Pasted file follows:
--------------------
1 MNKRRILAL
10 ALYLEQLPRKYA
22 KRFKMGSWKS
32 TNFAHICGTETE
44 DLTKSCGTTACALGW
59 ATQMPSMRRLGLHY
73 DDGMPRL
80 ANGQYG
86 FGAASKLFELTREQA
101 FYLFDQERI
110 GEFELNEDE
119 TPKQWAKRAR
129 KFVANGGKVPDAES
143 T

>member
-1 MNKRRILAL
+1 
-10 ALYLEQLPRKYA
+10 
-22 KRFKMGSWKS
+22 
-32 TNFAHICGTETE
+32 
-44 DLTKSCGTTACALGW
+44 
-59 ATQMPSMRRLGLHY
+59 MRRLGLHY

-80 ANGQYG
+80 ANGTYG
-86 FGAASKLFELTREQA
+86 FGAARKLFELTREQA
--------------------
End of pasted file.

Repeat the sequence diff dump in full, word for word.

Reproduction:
1 MNKRRILAL
10 ALYLEQLPRKYA
22 KRFKMGSWKS
32 TNFAHICGTETE
44 DLTKSCGTTACALGW
59 ATQMPSMRRLGLHY
73 DDGMPRL
80 ANGQYG
86 FGAASKLFELTREQA
101 FYLFDQERI
110 GEFELNEDE
119 TPKQWAKRAR
129 KFVANGGKVPDAES
143 T

>member
-1 MNKRRILAL
+1 
-10 ALYLEQLPRKYA
+10 
-22 KRFKMGSWKS
+22 
-32 TNFAHICGTETE
+32 
-44 DLTKSCGTTACALGW
+44 
-59 ATQMPSMRRLGLHY
+59 MRRLGLHY

-80 ANGQYG
+80 ANGTYG
-86 FGAASKLFELTREQA
+86 FGAARKLFELTREQA